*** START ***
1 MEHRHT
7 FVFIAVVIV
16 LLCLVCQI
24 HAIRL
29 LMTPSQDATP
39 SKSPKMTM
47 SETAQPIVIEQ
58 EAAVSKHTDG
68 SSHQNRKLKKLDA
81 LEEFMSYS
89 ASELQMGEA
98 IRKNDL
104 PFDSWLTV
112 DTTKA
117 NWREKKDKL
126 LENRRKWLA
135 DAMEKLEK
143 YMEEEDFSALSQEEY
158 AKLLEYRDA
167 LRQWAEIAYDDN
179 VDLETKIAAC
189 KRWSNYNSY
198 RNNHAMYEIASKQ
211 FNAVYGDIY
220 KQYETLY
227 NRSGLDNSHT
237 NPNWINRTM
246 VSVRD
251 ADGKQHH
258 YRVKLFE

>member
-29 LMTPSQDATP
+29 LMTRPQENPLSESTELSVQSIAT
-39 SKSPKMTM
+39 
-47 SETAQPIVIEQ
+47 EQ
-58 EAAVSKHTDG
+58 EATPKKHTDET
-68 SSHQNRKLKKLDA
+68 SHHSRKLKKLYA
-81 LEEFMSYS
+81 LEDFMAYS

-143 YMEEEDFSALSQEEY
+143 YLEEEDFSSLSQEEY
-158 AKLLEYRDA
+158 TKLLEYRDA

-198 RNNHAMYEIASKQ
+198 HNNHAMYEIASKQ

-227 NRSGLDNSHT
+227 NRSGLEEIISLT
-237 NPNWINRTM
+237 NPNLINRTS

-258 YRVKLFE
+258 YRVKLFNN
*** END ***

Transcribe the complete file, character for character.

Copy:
1 MEHRHT
7 FVFIAVVIV
16 LLCLVCQI
24 HAIRL
29 LMTPSQDATP
39 SKSPKMTM
47 SETAQPIVIEQ
58 EAAVSKHTDG
68 SSHQNRKLKKLDA
81 LEEFMSYS
89 ASELQMGEA
98 IRKNDL
104 PFDSWLTV
112 DTTKA
117 NWREKKDKL
126 LENRRKWLA
135 DAMEKLEK
143 YMEEEDFSALSQEEY
158 AKLLEYRDA
167 LRQWAEIAYDDN
179 VDLETKIAAC
189 KRWSNYNSY
198 RNNHAMYEIASKQ
211 FNAVYGDIY
220 KQYETLY
227 NRSGLDNSHT
237 NPNWINRTM
246 VSVRD
251 ADGKQHH
258 YRVKLFE

>member
-29 LMTPSQDATP
+29 LMTRPQENPLSESTELSVQSIAT
-39 SKSPKMTM
+39 
-47 SETAQPIVIEQ
+47 EQ
-58 EAAVSKHTDG
+58 EATPKKHTDET
-68 SSHQNRKLKKLDA
+68 SHHSRKLKKLYA
-81 LEEFMSYS
+81 LEDFMAYS

-143 YMEEEDFSALSQEEY
+143 YLEEEDFSSLSQEEY
-158 AKLLEYRDA
+158 TKLLEYRDA

-198 RNNHAMYEIASKQ
+198 HNNHAMYEIASKQ

-227 NRSGLDNSHT
+227 NRSGLEEIISLT
-237 NPNWINRTM
+237 NPNLINRTS

-258 YRVKLFE
+258 YRVKLFNN